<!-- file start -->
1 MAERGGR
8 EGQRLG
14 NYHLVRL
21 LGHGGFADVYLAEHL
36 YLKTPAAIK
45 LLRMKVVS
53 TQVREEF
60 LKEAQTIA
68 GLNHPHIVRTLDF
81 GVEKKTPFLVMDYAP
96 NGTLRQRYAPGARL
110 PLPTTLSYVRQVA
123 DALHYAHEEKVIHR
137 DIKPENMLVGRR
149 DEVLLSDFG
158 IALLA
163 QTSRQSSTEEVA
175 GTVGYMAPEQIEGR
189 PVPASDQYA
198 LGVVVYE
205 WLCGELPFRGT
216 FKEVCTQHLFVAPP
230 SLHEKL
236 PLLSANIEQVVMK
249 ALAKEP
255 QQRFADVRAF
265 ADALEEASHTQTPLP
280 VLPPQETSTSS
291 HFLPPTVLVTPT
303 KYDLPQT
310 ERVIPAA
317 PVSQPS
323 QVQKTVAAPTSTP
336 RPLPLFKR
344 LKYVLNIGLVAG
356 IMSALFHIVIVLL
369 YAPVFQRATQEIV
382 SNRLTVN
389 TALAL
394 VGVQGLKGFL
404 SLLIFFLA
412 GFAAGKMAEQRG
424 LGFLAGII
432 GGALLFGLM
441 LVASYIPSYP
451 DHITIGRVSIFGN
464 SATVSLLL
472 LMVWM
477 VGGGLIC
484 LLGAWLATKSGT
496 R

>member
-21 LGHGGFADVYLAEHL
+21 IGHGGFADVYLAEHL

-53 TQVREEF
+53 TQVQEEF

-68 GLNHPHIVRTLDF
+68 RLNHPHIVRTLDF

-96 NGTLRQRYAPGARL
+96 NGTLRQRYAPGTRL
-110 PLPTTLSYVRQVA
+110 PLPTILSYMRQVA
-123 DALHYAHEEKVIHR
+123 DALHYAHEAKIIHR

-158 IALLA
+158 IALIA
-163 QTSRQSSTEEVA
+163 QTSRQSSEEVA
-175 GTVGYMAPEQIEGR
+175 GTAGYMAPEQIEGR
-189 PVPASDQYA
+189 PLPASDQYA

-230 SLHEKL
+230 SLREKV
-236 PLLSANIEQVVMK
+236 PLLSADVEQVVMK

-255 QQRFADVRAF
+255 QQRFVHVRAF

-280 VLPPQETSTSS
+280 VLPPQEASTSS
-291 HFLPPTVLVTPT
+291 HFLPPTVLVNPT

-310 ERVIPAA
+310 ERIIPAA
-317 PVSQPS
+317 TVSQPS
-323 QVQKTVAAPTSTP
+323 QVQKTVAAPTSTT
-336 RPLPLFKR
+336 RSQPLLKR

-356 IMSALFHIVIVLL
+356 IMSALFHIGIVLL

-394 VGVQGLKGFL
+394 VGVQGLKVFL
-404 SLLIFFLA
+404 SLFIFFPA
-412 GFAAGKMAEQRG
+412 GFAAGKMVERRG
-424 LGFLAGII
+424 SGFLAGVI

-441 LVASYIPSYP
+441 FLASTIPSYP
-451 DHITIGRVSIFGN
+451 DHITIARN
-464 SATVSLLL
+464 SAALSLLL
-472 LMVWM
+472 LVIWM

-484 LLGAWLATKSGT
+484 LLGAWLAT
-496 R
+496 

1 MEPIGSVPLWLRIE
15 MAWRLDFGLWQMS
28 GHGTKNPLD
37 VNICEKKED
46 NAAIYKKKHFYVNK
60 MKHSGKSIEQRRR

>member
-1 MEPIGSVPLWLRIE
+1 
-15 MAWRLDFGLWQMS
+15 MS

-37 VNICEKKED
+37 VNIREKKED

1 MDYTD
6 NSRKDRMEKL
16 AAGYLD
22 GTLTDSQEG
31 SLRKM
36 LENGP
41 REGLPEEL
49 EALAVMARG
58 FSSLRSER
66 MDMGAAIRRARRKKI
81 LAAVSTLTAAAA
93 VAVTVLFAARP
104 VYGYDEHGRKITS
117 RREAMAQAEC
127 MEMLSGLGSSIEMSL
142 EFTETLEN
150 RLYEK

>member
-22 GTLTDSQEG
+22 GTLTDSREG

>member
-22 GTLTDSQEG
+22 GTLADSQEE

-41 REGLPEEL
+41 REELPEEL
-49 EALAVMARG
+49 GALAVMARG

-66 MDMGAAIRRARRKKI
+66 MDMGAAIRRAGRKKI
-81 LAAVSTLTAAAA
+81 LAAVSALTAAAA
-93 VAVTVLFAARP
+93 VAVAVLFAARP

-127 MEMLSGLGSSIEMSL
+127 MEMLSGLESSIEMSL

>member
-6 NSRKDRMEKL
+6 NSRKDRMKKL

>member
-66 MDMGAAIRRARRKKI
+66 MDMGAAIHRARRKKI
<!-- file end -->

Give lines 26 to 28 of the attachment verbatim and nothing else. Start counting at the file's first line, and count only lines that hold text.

255 QQRFADVRAF
265 ADALEEASHTQTPLP
280 VLPPQETSTSS